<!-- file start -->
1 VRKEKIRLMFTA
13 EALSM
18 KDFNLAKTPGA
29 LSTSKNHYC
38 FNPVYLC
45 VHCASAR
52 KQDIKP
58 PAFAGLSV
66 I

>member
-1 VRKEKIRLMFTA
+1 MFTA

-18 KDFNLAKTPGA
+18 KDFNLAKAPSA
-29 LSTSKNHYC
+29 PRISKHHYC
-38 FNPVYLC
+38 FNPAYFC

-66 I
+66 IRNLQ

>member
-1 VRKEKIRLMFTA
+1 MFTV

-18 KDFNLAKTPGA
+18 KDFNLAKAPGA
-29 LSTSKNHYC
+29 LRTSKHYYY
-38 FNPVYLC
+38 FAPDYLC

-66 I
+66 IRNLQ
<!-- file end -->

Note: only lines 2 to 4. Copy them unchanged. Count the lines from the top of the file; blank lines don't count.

13 EALSM
18 KDFNLAKTPGA
29 LSTSKNHYC